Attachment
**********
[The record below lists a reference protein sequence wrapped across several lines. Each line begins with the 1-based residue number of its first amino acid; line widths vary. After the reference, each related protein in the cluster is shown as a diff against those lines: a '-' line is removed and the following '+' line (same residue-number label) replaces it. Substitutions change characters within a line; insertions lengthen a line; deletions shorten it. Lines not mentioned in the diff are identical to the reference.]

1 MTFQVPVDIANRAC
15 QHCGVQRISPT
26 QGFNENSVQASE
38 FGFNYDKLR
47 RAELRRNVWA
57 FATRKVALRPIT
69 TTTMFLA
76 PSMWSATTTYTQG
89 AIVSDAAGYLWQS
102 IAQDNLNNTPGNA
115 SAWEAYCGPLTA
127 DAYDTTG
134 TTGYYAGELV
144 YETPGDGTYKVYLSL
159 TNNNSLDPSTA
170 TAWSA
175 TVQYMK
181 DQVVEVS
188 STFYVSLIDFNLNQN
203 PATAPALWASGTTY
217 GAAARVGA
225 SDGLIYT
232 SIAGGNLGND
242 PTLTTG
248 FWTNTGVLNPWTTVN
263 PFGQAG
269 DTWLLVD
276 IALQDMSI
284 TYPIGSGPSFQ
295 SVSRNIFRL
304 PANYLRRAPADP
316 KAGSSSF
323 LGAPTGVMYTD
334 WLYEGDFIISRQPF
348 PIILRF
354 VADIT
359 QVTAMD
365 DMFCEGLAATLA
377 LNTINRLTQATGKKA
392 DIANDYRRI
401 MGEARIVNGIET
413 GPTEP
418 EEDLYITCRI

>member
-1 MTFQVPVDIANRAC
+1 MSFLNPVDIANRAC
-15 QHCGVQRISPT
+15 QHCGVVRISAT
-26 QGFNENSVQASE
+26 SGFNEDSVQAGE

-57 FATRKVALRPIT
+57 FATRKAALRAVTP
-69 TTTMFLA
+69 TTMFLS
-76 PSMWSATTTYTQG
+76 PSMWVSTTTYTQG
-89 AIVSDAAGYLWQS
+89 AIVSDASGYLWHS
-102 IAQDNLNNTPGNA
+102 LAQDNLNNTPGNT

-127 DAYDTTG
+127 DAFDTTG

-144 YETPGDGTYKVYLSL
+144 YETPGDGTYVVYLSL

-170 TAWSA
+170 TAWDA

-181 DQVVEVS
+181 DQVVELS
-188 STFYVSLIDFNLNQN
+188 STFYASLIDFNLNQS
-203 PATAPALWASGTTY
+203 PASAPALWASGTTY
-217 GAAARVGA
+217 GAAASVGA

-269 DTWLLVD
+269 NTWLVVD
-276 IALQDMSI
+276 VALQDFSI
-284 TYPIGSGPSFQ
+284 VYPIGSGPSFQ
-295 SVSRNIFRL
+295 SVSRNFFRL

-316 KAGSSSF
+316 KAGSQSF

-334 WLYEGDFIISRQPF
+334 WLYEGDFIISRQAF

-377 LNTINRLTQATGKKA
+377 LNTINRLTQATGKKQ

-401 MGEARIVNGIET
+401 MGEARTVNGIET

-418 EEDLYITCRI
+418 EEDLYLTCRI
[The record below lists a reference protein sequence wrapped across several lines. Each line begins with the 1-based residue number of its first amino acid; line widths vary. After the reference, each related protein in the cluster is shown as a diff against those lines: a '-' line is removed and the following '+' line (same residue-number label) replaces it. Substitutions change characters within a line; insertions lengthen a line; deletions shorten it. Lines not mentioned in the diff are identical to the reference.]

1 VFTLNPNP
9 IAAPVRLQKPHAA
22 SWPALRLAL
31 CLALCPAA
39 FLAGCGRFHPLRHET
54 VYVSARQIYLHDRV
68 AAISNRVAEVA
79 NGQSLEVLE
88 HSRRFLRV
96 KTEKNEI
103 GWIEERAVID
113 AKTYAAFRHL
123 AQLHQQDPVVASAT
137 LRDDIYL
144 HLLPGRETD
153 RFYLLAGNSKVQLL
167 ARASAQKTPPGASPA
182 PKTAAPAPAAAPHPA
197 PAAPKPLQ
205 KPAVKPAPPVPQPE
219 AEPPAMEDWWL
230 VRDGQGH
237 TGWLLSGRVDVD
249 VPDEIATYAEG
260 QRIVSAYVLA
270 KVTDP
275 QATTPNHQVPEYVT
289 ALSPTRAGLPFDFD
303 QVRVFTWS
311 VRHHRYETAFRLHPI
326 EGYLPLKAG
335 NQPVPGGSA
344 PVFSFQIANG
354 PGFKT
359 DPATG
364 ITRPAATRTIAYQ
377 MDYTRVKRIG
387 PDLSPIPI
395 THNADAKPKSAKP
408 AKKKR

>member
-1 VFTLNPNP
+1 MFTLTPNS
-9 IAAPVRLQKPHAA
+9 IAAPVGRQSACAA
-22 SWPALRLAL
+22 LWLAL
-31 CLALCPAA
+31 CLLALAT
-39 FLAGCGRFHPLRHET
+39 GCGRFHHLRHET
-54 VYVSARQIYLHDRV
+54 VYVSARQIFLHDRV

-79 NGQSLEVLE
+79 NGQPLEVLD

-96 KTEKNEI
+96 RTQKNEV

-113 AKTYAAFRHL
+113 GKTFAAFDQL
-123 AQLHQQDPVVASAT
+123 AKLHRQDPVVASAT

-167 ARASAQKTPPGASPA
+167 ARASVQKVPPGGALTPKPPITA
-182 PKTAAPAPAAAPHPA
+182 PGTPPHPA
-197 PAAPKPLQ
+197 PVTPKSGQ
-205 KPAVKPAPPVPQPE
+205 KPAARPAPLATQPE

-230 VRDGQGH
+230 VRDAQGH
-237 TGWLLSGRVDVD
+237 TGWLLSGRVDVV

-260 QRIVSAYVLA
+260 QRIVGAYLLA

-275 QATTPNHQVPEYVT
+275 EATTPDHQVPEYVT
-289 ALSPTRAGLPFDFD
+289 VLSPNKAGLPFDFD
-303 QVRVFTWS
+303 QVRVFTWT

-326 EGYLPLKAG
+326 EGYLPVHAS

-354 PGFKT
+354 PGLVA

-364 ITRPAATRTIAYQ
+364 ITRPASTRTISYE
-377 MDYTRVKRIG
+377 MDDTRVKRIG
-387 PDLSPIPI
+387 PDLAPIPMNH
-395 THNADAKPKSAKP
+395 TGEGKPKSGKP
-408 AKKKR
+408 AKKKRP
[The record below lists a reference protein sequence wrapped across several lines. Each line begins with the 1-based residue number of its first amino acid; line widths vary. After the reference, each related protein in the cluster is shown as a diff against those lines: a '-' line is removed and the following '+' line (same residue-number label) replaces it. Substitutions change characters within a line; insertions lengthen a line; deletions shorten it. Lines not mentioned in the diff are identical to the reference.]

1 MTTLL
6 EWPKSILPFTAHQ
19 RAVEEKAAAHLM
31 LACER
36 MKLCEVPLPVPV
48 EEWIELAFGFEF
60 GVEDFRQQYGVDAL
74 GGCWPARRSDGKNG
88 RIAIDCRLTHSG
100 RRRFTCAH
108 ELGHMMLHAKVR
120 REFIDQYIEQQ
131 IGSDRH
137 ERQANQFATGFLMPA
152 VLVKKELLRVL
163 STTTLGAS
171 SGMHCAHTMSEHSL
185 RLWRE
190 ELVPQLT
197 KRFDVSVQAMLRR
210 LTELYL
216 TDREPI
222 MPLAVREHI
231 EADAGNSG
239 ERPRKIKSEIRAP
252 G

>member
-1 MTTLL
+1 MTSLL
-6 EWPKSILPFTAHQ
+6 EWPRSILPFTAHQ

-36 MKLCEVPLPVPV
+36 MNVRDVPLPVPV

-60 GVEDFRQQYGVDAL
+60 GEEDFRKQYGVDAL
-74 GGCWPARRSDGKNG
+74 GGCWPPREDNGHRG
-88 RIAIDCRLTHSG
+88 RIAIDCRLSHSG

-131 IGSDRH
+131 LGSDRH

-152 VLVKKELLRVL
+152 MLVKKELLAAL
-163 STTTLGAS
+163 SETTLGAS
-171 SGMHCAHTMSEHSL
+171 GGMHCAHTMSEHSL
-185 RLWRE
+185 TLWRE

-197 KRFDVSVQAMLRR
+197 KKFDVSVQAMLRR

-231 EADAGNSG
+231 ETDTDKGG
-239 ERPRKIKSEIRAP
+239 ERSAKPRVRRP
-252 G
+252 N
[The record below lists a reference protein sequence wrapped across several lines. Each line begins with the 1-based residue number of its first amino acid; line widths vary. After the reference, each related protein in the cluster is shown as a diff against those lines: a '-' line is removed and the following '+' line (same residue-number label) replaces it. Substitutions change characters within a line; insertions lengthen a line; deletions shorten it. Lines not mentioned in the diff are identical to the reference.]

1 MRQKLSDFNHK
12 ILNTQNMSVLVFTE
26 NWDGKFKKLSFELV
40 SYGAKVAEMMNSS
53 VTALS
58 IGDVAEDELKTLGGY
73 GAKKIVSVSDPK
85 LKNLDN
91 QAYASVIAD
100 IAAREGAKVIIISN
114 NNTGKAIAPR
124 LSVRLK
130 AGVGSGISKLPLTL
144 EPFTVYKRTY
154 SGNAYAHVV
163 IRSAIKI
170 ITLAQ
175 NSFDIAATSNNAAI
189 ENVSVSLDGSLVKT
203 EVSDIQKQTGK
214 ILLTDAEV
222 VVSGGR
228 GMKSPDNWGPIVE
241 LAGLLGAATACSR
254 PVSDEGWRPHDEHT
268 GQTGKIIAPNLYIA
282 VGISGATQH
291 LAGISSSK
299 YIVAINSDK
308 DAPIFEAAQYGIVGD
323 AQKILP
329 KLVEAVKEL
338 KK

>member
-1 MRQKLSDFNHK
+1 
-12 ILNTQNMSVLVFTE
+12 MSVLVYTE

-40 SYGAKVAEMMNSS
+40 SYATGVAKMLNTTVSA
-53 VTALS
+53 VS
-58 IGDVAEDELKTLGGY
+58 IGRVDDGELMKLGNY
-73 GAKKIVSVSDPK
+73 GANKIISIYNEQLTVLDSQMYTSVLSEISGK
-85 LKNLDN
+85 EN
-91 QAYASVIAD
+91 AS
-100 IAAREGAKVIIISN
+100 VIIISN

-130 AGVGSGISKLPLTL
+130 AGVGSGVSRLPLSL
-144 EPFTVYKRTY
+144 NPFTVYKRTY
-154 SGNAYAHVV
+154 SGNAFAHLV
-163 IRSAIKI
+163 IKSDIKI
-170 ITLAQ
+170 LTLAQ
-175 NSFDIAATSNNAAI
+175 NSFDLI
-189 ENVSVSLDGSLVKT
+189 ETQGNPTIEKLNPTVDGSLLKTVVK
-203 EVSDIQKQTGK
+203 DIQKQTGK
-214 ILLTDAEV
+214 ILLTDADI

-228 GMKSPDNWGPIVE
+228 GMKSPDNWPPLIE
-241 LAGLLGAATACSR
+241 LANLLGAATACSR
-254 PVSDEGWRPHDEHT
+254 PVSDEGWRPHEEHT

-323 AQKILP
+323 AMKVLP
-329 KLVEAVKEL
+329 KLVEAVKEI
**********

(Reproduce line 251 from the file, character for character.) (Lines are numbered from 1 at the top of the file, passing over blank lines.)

26 NWDGKFKKLSFELV